Update: 3:06PM Football returns to its spiritual home on June 12. There is a great romance between the beautiful game and Brazil, not unlike the feelings of wild love India as a nation feels for cricket.
Eight years ago, when Brazil won the bid to stage the biggest tournament in global sport, there were rapturous celebrations.
Brazil could finally avenge the Maracanazo or "the Maracana blow," the match that Brazil lost to Uruguay in Rio De Janeiro to cede the World Cup when it last hosted the tournament in 1950.
Much has changed. The preparations have been marred by stadium delays as well as widespread protests calling for better public services and criticising the money spent (around $11.5 billiontriple the amount spent by South Africa in 2010) . It is eerily reminiscent of Delhi's Commonwealth Games fiasco in 2010.
However, once the whistle blows in Sao Paulo, all will be temporarily cast aside as football takes centre stage until new winners are crowned at Rio De Janeiro's Maracana stadium.
The pressure is firmly on the hosts to win the cup. Anything else will not be tolerated. Manager Luiz Felipe Scolari provides the tactical nous and experience required to guide Brazil to yet another triumph. This team, however, does not have the depth of attack that Scolari had at his disposal when he led the class of 2002 to glory in Korea and Japan.
The strength of this team, rather unusual for a Brazilian team, lies in the defence. At the heart of Brazil's rearguard are two of the most expensive defenders ever Paris Saint Germain's Silva and David Luiz, who agreed to sign for the French club from Chelsea in a record-breaking deal. Real Madrid's Marcelo and Barcelona's Daniel Alves are formidable full-backs.
Bayern Munich's classy centre-half Dante may not even make the first team. At the other end of the field, Scolari will rely on Neymar and Oscar to unpick opposition defences. The chief weakness is the lack of an out-andout striker at the peak of his game, with veteran forward Fred likely to lead the line. They will face a stern test in the round of 16 as the winners of their group will face the runners-up of a group that contains Spain, Netherlands and Chile.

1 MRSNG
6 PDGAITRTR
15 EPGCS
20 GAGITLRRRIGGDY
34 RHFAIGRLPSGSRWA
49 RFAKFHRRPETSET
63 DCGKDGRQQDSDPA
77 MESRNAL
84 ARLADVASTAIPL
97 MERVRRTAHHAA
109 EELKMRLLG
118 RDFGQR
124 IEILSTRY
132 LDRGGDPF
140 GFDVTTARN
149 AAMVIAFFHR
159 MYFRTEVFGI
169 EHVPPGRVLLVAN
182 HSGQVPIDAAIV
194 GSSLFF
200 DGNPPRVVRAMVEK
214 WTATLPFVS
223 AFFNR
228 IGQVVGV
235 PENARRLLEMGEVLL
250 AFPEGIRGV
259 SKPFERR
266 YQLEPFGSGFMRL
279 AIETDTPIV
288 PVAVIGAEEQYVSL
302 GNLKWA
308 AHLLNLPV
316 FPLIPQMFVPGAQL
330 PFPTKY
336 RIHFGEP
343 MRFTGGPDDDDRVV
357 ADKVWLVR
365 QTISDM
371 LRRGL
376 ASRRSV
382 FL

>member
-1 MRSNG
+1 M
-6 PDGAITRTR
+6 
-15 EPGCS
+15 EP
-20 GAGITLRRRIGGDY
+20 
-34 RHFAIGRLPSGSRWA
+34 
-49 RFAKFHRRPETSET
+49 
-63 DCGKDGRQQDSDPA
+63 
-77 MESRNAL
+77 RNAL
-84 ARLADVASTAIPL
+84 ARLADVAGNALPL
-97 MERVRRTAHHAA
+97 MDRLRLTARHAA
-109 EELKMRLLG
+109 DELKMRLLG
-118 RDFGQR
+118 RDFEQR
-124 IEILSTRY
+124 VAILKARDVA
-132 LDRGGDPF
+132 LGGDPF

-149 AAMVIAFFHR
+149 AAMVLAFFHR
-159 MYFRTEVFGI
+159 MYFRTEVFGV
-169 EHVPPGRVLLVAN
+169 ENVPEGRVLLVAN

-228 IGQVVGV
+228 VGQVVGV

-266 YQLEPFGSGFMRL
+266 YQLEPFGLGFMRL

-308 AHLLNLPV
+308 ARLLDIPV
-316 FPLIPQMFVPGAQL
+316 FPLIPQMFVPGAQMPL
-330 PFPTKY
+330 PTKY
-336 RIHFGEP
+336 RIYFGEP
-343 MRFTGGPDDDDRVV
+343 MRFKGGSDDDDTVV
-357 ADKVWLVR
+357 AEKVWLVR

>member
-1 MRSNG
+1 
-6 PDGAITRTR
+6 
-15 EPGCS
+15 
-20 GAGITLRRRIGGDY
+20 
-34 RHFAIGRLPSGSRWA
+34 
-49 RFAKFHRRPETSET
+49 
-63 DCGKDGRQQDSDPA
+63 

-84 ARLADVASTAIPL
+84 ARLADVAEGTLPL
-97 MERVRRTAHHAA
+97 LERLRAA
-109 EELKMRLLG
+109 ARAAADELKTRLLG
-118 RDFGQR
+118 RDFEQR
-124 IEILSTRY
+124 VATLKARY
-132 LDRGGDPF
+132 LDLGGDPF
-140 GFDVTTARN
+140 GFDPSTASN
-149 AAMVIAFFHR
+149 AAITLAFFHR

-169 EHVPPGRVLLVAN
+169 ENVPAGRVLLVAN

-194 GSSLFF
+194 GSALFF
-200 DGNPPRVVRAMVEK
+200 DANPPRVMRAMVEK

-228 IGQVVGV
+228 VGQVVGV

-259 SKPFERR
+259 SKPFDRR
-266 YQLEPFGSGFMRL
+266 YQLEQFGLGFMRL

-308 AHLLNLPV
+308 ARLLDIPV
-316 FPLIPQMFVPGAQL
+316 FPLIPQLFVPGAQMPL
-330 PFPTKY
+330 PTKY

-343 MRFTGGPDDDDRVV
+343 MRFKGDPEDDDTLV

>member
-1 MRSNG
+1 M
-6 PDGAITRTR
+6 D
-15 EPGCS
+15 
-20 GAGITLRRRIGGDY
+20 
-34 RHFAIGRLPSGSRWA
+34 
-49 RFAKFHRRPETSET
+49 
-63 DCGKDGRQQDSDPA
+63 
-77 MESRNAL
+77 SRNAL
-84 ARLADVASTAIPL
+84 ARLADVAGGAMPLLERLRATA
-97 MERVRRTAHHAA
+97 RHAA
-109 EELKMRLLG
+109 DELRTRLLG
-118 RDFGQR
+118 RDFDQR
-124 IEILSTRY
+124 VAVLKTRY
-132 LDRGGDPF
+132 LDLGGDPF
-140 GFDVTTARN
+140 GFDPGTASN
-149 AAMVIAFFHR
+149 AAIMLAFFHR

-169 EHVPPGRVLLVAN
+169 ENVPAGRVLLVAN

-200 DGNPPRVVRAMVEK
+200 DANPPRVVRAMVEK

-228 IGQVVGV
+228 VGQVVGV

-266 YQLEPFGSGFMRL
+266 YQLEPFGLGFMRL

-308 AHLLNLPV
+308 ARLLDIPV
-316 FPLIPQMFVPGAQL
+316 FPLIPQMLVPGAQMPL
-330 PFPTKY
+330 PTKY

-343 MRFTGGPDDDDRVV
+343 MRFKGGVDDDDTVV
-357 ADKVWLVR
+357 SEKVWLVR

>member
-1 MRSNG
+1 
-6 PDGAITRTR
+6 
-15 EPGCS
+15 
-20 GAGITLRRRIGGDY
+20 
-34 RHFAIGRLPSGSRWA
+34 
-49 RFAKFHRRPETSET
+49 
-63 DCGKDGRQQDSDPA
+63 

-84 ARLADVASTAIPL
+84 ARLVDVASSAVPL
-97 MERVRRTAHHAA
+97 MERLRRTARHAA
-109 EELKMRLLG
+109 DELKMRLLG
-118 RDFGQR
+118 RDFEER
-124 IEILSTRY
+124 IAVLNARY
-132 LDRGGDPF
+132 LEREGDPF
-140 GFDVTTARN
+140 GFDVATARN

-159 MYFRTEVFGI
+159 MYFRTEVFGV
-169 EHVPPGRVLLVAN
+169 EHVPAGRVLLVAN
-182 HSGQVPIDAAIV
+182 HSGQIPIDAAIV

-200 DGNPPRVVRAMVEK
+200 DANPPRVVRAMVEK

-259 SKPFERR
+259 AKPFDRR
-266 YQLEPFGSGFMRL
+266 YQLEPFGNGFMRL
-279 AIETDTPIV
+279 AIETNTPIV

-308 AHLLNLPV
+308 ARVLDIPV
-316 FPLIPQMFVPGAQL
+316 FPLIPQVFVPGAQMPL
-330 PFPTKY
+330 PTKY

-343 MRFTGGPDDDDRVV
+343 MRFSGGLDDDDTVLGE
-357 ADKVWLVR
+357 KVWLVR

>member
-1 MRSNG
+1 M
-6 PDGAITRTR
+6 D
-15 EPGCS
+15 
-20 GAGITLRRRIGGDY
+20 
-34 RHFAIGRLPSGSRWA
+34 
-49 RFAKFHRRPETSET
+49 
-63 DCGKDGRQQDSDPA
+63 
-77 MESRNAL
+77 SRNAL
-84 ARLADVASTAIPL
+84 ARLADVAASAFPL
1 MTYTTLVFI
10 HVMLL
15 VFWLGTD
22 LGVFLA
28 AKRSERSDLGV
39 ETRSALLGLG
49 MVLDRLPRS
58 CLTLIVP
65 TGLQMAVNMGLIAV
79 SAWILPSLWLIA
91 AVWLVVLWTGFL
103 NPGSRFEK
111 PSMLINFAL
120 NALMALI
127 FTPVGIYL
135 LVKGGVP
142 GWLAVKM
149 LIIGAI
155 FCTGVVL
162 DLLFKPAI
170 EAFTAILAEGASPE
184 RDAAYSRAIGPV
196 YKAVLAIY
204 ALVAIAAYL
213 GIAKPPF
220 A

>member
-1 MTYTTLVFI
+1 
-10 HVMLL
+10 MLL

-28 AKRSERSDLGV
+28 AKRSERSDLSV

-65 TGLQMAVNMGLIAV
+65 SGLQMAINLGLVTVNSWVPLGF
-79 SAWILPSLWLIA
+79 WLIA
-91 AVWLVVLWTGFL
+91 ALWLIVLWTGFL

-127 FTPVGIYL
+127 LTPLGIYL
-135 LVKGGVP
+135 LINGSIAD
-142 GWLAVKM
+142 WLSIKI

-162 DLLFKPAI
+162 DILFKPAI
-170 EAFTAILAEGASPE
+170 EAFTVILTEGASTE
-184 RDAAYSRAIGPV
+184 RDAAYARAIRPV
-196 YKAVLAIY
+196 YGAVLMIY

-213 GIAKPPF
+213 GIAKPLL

The fading fortunes of the Barcelona team that dominated football in recent years have tempered expectations for the current world champions. Spain's loss to Brazil in the Confederation Cup final last year confirmed suspicions that the balance of power was shifting.
However, it would be foolish to write off this generation of Spaniards. In attack, Diego Costa has been in scintillating form all season for Atletico Madrid. Their midfield oozes class, with Xabi Alonso, Cesc Fabregas, Andres Iniesta, David Silva, among others. Sergio Ramos and Javi Martinez are as good a central defensive duo as any.
There is however a sense that the period of Spanish dominance is finally over. Even Vicente Del Bosque, the only manager to win the World Cup, European Championship and the UEFA Champions League, may not be able to inspire the Spaniards to another major triumph.Prediction: Quarterfinalists/Semi-finalistsGERMANY
Joechim Loew's Germany are undoubtedly one of the favourites a team that likes to play aesthetic, attacking football, but seemingly look a little soft at the back. In Mario Goetze, Marco Rues, Thomas Muller, Mesut Ozil and Toni Kroos they have a clutch of technically brilliant attacking midfielders, with Schweinsteiger and Sami Khedira at the base of midfield.
Loew has modelled his team's play around the passing game of Bayern Munich to the extent that he may field an attacking midfielder as a 'false 9' up front. Germany's defence will likely have Mats Hummels and Christian Schmelzer along with Jerome Boateng and Phillip Lahm, marshalled by Manuel Neuer in goal.Prediction: Semi-finalists (could meet Brazil in semis if both win their groups)ARGENTINA
Lionel Messi has openly admitted that this has not been his best season. He has now turned his attention to the World Cup to rediscover his touch. But, La Pulga isn't the only attacking talent at Argentina's disposal. Sergio Aguero, Ezequiel Lavezzi and Gonzalo Higuain all feature in a forceful strike team. Yet, this attack drew a blank against both Romania and Ecuador in recent friendlies.
A lot depends on whether coach Alejandro Sabella has moulded them into a cohesive force that can fight as a unit. Los Albicelestes have quality throughout the squad, even in defence which has been their Achilles heel in recent years. This could be the tournament that finally puts Messi on par with the incomparable Diego Armando Maradona.